What should you do if the unthinkable happens, a nuclear terrorist attack?Â New government guidelines say get inside any stable building and stay there.Â Do not flee.
Recent scientific analysis shows that a nuclear attack is much more survivable if you immediately shield yourself from the radiation following the blast.Â Predictions are that hundreds of thousands could be saved.Â Even being inside a car could reduce casualties by 50%.Â Hiding in a basement would be better.
Remember the 50Â’s and 60Â’s bomb shelters?Â Guess they werenÂ’t such a bad idea after all. Â
According to the New York Times, trying to get the information out to the public without seeming alarmist, is a problem that the Obama administration faces. Â
W. Craig Fugate, administrator of the Federal Emergency Management Agency, said in an interview, Â“We have to get past the mental block that says itÂ’s too terrible to think about.Â”Â Â“We have to be ready to deal with itÂ” and help people learn how to Â“best protect themselves.Â”
WashingtonÂ’s focus up until now, has been prevention of nuclear attacks and how to limit their harm.Â The government has spent tens of billions of dollars on intelligence, securing nuclear materials and equipping local authorities with radiation detectors.Â An effort that seems to be paying off, but following up with information on how to survive should terrorists attack using a nuclear device seems logical, even if it isnÂ’t something that we want to think about.Â Adding drills and education is the next step.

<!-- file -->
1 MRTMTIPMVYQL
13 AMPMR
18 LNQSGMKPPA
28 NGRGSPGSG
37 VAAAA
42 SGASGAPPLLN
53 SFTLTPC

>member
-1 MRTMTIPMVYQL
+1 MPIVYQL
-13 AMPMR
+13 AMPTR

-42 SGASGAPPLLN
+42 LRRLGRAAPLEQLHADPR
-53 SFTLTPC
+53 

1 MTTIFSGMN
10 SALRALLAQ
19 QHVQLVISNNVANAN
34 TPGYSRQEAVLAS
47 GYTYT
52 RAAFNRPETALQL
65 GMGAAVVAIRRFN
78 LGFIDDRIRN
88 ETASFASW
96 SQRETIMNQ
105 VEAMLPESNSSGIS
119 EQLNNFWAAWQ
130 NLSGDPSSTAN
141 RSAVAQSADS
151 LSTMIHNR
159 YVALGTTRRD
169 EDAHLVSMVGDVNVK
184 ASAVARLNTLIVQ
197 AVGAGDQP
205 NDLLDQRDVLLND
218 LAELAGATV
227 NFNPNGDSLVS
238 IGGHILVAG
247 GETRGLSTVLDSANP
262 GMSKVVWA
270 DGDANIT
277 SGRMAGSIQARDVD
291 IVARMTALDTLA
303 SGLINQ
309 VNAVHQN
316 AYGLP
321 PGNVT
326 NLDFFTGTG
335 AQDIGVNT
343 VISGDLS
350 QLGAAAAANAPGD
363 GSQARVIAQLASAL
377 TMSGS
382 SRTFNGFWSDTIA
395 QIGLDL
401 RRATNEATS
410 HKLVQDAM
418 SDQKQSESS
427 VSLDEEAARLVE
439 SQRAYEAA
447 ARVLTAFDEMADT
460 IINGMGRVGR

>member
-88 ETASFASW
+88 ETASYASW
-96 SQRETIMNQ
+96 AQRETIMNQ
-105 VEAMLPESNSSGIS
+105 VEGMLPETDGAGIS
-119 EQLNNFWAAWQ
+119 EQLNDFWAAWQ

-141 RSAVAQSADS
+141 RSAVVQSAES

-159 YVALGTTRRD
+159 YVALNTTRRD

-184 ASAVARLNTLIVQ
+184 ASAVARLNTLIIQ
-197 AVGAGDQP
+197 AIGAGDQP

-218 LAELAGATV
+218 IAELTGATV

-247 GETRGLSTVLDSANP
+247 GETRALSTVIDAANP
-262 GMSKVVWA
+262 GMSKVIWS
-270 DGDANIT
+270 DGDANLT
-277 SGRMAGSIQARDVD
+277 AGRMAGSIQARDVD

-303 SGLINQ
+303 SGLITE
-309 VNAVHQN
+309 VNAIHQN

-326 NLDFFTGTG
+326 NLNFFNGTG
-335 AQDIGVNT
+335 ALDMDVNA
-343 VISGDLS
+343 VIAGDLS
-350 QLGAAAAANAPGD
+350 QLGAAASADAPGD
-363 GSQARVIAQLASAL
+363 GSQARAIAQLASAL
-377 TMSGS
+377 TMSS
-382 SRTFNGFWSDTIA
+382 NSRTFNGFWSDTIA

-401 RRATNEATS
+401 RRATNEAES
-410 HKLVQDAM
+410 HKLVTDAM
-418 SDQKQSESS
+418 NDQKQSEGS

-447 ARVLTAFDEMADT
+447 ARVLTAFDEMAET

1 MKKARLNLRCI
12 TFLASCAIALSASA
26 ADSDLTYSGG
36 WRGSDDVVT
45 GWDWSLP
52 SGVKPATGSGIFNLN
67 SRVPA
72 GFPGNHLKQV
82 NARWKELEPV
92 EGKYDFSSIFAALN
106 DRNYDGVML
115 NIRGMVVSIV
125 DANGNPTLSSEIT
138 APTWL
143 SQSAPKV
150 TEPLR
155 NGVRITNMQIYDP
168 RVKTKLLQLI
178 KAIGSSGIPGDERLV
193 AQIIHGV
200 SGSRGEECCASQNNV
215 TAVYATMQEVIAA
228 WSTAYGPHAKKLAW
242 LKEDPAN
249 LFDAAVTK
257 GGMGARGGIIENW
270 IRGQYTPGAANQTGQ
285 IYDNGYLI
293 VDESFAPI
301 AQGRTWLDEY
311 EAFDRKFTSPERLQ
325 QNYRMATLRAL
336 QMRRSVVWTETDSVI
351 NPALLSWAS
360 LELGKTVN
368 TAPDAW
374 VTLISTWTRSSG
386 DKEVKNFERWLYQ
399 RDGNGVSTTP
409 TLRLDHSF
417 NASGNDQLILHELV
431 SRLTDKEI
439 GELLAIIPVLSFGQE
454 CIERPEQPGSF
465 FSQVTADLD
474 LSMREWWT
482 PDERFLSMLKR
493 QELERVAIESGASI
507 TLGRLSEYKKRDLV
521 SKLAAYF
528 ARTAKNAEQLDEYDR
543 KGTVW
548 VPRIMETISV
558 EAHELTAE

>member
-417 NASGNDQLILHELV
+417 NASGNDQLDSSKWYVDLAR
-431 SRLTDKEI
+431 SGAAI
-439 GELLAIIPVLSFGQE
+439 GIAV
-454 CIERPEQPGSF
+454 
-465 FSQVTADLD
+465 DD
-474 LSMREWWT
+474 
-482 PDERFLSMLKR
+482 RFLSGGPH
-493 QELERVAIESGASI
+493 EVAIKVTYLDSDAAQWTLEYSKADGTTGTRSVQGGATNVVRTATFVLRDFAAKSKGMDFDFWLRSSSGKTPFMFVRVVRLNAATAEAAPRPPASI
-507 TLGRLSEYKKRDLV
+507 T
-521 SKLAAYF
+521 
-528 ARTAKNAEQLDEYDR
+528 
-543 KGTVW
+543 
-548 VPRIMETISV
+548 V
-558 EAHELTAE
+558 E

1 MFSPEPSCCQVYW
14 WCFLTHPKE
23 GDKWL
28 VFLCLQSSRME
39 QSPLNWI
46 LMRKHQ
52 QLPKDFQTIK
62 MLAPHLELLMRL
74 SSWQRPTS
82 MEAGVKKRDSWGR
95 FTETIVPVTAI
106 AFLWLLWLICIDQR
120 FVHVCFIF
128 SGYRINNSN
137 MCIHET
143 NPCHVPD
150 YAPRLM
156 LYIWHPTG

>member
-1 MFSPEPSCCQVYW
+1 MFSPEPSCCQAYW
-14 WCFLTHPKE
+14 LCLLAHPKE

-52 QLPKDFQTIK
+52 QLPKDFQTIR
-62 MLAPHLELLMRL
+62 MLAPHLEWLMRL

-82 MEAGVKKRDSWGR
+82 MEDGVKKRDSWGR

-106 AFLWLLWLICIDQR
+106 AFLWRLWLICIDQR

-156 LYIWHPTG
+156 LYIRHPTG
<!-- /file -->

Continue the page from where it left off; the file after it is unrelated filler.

The cold war brought about fatalistic views of nuclear terrorist attacks.Â Â“ItÂ’s more survivable than most people think,Â” said an official deeply involved in the planning, who spoke on the condition of anonymity. Â“The key is avoiding nuclear fallout.Â”
There seems to be a lot of tip-toeing around the issue, making supplying the public with information that could save thousands of lives difficult.Â Unlike the cold war days where school children were taught to Â“duck and coverÂ” and there were even commercials on what to do in case of a nuclear attack, today even talking about a nuclear attack is tenuous.
In a study financed by Homeland Security and conducted by Lawrence Livermore National Laboratory in California, scientists used computers to simulate urban landscapes and terrorist bombings.
It is the initial cloud of radioactive particles that pose the greatest threat. They found that taking shelter for even a few hours made a great difference in survival rates. Â
So, donÂ’t follow what your initial instinct might tell you, to run from the area.Â Â
You might find this 92 page booklet interesting, it was issued 4 days before President Bush left office in 2009.